Baker Mitchell, founder of the Roger Bacon Academy, has a new op-ed in National Review about RBA as a “gap-busting” charter network. The Roger Bacon Academy earned this national recognition in a new landmark study from Stanford University’s Center for Research on Education Outcomes (CREDO). The third of its kind, the CREDO study assessed nearly 2 million charter students over a period of four years, comparing them to matched students in district schools.
The Roger Bacon Academy operates four classical charter schools–all of them Coalition member schools— in Southeastern North Carolina.
Here’s an excerpt from Baker Mitchell’s National Review op-ed:
[CREDO] researchers found that “in both reading and math charter schools provide students with stronger learning” than the traditional public schools they ordinarily would have attended. Among charters, those in group networks administered by charter-management organizations generally did best.
…While the overall results should be enough to shake up the education bureaucracy, “the real surprise of the study,” the researchers reported, was “the number of charter schools that . . . achieved educational equity for their students” — eliminating, for all practical purposes, the achievement gap between white students and “minority and poverty students.” They coined the term “gap busters” to describe such schools.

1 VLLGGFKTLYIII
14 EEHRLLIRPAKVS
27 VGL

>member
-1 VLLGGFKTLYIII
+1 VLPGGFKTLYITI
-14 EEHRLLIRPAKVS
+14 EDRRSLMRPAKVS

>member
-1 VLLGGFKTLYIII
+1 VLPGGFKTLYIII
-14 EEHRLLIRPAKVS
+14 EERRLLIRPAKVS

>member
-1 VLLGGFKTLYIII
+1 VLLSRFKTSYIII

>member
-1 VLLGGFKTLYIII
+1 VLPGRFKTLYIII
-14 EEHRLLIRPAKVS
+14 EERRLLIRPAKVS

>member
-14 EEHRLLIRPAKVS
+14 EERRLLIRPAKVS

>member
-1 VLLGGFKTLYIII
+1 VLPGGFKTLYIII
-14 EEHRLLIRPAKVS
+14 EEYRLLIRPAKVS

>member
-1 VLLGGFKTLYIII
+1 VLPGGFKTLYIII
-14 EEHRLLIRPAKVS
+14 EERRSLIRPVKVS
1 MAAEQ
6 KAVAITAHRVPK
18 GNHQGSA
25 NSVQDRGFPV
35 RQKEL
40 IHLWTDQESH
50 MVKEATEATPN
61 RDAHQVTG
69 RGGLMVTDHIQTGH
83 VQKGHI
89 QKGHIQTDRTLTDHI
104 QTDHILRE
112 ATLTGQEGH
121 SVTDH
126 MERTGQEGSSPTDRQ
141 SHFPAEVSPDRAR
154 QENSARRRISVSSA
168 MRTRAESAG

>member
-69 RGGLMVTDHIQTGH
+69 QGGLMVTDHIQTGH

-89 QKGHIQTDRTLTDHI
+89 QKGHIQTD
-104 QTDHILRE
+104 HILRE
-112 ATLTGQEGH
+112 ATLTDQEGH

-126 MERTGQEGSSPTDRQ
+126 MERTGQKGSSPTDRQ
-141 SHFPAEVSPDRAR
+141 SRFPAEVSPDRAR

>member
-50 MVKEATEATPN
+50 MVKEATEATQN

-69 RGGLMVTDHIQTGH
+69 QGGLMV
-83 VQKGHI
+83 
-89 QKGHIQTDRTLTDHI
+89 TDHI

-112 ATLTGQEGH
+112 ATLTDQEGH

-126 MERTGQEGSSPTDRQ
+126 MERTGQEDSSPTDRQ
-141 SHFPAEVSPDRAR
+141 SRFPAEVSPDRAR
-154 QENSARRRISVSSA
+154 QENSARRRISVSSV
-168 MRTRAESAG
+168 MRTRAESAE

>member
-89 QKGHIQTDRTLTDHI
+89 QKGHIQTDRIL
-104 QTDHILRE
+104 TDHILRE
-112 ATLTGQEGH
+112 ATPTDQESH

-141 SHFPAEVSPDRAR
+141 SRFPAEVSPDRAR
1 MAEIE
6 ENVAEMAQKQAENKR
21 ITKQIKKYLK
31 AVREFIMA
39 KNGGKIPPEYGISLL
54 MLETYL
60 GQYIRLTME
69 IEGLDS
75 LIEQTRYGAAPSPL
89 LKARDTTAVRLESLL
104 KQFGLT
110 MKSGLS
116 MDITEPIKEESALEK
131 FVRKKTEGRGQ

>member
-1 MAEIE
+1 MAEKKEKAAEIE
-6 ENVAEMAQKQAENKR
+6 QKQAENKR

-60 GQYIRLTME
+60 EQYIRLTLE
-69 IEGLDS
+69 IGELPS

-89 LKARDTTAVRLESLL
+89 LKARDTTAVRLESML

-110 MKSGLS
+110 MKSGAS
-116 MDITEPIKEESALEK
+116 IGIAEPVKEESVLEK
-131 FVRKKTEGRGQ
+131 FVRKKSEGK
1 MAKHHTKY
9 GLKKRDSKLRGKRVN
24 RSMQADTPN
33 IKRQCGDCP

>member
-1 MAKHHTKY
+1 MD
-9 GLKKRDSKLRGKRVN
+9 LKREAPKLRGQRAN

Charter-management-organization networks were credited with being “gap busters” if (1) the network’s average achievement percentages were above their state’s traditional school averages, and (2) the added days of learning above the traditional schools was as strong for disadvantaged students as for non-disadvantaged students. Of the 378 networks the researchers evaluated, the Roger Bacon Academy, I’m proud to say, was among the highest rated.
Congratulations to Baker Mitchell and Roger Bacon Academy!
Find a pdf of the op-ed here.